Improving JavaScript performance by deconstructing the type system

Wonsun Ahn, Jiho Choi, Thomas Shull, María J. Garzarán, Josep Torrellas

Research output: Contribution to journalArticle

Abstract

This paper shows that the main reason behind this short-fall is how the compiler understands types. JavaScript has no concept of types, but the compiler assigns types to objects anyway for ease of code generation. We examine the way that the Chrome V8 compiler defines types, and identify two design decisions that are the main reasons for the lack of improvement: (1) the inherited prototype object is part of the current object's type definition, and (2) method bindings are also part of the type definition. These requirements make types very unpredictable, which hinders type specialization by the compiler. Hence, we modify V8 to remove these requirements, and use it to compile the JavaScript code assembled by JSBench from real websites. On average, we reduce the execution time of JSBench by 36%, and the dynamic instruction count by 49%.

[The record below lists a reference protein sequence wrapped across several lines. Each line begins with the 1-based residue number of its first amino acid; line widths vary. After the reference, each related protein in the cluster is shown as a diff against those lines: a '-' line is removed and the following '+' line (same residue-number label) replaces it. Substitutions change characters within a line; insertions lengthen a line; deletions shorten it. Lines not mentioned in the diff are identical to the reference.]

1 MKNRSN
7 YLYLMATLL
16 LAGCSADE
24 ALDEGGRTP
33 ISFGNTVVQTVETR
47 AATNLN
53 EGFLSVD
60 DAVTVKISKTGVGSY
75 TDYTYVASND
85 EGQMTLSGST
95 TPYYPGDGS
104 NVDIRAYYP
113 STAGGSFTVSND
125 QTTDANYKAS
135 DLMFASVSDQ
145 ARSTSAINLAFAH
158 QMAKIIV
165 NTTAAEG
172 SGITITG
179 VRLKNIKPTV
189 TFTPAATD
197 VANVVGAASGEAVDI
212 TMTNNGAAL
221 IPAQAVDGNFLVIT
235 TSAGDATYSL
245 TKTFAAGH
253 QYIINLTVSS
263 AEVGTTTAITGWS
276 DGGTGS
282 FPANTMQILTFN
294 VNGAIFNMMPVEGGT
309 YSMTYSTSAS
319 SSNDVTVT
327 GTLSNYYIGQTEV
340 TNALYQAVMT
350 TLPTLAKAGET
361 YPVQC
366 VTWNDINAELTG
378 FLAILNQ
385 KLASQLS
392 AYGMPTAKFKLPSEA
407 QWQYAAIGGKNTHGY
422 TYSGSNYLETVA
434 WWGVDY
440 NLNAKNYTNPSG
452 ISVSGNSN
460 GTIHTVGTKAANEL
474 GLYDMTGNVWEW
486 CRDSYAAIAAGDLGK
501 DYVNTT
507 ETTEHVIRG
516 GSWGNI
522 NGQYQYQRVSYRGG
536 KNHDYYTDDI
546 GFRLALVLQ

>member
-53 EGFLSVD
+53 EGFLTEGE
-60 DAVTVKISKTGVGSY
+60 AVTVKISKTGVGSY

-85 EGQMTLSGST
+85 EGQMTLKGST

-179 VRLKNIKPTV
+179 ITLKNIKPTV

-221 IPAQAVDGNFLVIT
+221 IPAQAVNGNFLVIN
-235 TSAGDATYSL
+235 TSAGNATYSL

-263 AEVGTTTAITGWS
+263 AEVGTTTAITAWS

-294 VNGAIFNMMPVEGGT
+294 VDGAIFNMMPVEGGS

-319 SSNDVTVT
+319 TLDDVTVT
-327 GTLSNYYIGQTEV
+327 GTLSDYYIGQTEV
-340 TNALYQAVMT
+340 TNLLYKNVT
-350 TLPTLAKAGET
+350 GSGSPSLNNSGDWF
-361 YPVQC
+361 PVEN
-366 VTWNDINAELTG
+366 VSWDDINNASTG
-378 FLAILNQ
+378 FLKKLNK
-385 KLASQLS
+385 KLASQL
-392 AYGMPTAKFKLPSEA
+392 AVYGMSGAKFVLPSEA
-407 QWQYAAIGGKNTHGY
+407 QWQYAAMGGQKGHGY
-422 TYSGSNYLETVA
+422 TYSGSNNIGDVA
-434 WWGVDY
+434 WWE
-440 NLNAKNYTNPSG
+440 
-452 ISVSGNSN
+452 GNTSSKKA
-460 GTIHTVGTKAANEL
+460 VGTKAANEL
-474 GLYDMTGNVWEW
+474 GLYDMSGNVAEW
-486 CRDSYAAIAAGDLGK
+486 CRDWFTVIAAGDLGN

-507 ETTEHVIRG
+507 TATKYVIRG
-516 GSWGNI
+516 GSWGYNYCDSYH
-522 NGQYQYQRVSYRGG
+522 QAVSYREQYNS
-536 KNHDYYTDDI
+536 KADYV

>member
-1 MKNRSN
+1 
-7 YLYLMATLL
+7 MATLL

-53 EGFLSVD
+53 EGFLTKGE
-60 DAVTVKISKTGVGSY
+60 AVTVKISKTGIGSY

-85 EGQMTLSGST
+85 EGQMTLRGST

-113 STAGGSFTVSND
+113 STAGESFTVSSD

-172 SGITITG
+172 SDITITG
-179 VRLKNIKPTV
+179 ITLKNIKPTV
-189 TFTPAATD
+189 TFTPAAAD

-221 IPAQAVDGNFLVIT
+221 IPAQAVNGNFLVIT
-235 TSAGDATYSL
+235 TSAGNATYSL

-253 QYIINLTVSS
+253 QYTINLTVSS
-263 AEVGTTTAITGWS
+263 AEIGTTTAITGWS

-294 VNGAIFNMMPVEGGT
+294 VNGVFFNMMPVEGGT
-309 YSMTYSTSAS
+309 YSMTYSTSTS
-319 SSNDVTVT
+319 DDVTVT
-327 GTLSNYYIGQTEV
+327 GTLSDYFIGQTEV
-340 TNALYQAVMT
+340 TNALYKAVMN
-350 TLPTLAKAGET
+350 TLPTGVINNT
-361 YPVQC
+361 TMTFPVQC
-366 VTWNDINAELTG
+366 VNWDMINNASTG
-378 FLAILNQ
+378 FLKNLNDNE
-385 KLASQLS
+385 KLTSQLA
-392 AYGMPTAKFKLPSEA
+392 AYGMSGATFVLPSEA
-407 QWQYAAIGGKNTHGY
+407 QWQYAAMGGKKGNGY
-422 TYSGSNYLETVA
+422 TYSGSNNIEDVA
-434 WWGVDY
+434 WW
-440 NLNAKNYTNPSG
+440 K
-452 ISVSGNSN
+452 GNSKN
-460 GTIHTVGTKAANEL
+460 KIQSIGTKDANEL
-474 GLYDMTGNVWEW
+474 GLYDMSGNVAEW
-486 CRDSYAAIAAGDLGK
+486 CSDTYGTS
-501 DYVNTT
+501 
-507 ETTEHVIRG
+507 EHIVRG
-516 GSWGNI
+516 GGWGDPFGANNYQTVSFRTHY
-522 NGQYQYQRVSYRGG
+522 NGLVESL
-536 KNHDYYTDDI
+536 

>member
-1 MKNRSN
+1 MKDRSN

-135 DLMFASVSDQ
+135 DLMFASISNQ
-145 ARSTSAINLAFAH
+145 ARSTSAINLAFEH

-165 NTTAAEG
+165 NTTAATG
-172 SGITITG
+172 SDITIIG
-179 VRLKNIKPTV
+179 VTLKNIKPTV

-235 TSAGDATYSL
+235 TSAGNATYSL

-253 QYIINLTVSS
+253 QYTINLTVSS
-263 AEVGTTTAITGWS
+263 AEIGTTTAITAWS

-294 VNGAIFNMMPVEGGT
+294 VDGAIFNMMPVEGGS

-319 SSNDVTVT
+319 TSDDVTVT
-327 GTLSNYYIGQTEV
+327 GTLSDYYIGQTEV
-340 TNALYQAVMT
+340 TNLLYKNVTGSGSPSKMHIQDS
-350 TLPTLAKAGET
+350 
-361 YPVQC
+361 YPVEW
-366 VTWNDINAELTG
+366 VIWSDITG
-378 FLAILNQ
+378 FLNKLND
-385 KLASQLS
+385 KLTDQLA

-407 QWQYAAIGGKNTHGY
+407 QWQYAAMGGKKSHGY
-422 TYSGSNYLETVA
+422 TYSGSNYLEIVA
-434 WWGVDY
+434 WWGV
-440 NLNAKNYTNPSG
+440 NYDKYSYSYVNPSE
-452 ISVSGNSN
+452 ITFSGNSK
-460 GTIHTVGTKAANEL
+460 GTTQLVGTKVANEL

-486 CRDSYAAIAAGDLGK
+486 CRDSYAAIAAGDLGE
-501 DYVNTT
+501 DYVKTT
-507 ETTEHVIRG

Increased focus on JavaScript performance has resulted in vast performance improvements for many benchmarks. However, for actual code used in websites, the attained improvements often lag far behind those for popular benchmarks.

Original languageEnglish (US)
Pages (from-to)496-507
Number of pages12
JournalACM SIGPLAN Notices
Volume49
Issue number6
DOIs
StatePublished - Jun 5 2014

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Keywords

  • Dynamic typing
  • Hidden class
  • Inline caching
  • JavaScript
  • Prototype
  • Scripting language
  • Type specialization

ASJC Scopus subject areas

  • Computer Science(all)

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